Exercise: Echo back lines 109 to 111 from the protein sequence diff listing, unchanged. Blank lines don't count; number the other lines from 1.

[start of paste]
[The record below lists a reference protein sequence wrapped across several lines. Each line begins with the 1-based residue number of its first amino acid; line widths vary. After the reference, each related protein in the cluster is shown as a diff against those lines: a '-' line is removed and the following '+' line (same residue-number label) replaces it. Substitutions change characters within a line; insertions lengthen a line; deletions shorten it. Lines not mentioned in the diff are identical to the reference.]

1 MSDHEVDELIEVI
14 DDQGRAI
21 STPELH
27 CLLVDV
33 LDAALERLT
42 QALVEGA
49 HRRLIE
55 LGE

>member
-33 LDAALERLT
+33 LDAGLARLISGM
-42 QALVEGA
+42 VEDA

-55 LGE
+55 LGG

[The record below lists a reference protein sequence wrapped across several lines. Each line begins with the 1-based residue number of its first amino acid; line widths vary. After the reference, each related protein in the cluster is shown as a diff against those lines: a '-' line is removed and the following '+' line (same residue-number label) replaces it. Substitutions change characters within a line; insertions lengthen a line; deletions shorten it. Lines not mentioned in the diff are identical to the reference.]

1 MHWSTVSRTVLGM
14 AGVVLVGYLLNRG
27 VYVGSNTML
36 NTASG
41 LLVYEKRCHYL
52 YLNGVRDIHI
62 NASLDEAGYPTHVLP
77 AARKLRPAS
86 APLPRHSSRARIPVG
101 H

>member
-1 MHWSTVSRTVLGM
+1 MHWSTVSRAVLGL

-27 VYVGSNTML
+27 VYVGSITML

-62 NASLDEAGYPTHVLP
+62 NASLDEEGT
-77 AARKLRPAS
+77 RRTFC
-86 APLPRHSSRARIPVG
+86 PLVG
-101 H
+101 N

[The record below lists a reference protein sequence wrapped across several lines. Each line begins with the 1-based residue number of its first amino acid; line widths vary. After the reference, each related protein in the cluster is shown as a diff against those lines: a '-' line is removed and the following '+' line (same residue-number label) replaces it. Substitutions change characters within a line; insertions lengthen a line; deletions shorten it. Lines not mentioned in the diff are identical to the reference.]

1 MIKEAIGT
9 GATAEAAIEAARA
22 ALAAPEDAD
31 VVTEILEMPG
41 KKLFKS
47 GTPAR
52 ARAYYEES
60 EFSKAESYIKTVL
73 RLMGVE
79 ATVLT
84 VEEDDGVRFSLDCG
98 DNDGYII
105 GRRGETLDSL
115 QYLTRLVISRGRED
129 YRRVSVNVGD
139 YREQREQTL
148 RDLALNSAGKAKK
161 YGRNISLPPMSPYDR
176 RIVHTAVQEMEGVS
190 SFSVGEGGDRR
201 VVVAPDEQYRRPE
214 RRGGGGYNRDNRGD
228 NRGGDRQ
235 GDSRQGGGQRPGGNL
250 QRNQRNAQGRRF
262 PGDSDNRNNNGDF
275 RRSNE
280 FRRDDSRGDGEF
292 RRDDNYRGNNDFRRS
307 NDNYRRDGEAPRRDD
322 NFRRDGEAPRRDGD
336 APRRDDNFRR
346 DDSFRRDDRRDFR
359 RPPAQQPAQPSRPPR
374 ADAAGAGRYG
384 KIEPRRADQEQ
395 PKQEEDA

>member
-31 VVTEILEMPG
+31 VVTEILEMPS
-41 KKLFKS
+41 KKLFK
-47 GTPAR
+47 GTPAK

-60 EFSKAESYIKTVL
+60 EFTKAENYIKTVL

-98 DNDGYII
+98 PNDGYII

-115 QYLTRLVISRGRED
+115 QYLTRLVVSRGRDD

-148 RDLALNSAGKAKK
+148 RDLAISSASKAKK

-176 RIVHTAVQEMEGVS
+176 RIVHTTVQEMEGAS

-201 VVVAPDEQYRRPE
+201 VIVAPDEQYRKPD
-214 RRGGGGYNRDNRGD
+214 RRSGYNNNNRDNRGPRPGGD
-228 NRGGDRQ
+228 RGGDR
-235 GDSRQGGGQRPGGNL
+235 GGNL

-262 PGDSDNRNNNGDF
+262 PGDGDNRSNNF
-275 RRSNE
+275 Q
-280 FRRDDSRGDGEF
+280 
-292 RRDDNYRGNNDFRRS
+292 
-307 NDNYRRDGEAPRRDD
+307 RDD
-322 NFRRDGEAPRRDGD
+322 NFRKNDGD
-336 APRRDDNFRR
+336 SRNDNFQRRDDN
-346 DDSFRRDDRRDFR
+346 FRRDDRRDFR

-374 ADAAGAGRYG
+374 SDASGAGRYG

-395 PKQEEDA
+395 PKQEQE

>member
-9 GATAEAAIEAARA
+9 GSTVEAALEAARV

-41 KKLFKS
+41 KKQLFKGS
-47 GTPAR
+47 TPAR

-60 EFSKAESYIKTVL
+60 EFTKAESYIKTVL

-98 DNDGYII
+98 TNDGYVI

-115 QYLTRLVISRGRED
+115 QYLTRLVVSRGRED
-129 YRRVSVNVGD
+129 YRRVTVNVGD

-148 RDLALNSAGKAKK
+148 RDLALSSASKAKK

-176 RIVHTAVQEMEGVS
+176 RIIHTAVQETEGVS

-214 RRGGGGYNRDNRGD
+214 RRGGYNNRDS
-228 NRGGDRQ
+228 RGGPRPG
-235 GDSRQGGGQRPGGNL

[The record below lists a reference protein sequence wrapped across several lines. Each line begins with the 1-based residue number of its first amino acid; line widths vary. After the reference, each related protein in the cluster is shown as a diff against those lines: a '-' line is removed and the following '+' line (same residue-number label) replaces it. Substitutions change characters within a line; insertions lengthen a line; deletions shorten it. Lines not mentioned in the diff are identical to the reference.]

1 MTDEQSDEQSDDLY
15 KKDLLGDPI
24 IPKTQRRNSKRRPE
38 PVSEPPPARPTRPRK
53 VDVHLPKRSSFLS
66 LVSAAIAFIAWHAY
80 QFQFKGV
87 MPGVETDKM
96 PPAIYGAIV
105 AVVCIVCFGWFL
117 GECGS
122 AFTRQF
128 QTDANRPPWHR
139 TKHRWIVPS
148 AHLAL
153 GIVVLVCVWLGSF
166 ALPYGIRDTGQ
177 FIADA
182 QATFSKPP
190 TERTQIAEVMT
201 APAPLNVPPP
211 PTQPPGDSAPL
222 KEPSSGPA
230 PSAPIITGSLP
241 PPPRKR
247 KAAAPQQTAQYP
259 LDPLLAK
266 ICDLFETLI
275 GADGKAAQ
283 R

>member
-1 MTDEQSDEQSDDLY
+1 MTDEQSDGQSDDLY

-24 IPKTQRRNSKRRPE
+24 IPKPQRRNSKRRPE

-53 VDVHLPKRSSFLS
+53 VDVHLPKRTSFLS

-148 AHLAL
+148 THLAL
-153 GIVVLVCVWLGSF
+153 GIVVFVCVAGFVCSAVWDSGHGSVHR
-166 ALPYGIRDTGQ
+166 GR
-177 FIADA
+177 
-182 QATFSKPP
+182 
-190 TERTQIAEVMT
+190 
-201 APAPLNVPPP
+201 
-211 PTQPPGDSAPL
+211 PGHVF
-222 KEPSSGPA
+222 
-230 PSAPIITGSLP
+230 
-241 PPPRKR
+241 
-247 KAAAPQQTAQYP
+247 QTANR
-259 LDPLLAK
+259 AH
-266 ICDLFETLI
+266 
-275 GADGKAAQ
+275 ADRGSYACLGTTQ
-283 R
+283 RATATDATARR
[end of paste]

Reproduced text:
+280 
-292 RRDDNYRGNNDFRRS
+292 